Last week I wrote about catalytic questioning , a concept derived by Hal Gregersen, a wise man who focuses on innovation, disruption, and questioning the norm in order to wreak havoc on the status quo.
I know. Some people say that "disrupt" is an over-used, cliche business term. I disagree. At any point in time, we are either disrupting or being disrupted. Which describes your company? And which would you rather yours be?
How do we disrupt? According to the video below from Gregersen's talk at the SAP Executive Summit , there are two main things that all disruptors do:
Not a real epiphany, right? But there are ties back to his concept of catalytic questioning , of course. How do you get to the point where you think and do things differently? Gregersen explains in the video, but at a high level...
We cannot solve our problems with the same thinking we used when we created them . -Albert Einstein
I love that he asks about a question-centric culture and leaders. This is an important thing to consider and to develop. The post I wrote about a culture of curiosity echoes his sentiment. Encourage employees to ask questions, to question everything. You cannot evolve or advance as a business on the same thinking, the same processes, the same culture, the same everything that you're doing today. And yet, this is where a lot of companies get stuck.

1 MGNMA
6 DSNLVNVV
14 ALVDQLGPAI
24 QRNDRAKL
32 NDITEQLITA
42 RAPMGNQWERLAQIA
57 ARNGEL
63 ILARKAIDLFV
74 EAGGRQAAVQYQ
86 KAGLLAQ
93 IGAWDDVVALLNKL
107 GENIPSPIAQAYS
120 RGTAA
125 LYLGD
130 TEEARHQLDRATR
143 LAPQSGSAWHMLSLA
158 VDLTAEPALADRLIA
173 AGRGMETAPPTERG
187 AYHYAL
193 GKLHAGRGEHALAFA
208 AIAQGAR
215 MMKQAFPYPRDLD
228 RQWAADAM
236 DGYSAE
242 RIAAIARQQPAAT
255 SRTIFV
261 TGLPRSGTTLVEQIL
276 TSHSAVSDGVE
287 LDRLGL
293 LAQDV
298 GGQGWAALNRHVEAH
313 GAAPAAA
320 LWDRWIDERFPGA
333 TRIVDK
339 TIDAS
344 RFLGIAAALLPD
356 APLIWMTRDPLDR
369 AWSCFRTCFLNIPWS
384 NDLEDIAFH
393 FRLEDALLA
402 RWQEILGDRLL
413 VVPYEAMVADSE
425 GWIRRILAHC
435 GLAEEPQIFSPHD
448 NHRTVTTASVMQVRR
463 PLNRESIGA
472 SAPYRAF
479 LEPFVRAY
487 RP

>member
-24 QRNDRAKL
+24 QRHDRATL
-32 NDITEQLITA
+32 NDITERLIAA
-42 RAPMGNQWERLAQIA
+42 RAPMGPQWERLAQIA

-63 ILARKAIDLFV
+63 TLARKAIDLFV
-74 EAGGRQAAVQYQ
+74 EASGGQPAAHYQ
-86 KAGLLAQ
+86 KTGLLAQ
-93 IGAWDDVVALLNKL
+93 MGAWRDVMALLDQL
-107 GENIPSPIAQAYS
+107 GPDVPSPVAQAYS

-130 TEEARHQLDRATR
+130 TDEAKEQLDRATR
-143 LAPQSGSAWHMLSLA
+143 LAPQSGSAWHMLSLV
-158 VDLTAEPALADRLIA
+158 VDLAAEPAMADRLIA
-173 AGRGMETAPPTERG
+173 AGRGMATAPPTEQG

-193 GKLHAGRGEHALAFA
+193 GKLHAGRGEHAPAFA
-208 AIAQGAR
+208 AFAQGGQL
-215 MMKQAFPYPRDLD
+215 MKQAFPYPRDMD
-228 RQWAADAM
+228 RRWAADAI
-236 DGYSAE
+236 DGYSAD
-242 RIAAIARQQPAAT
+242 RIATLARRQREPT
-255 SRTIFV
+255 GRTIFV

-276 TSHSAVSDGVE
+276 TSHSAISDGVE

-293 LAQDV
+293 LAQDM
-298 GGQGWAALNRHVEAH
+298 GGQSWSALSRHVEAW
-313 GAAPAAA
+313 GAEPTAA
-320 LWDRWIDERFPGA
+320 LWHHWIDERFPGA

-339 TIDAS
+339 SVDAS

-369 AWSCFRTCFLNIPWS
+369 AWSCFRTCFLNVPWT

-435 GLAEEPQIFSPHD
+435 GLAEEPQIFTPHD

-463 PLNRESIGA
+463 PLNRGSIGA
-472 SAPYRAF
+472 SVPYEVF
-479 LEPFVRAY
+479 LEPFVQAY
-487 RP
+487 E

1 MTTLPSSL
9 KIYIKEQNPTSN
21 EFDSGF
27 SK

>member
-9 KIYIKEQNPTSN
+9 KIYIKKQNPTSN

The same is true for the employee experience and for the customer experience. If you're looking to make a transformation - a real, meaningful transformation - you've got to first understand the status quo or current state and then question why it has to be that way. You know your employees and your customers are doing that every day. Listen to them. And then ask yourself the hard questions. Ask yourself the right questions.
Stay hungry. Stay foolish . -Stewart Brand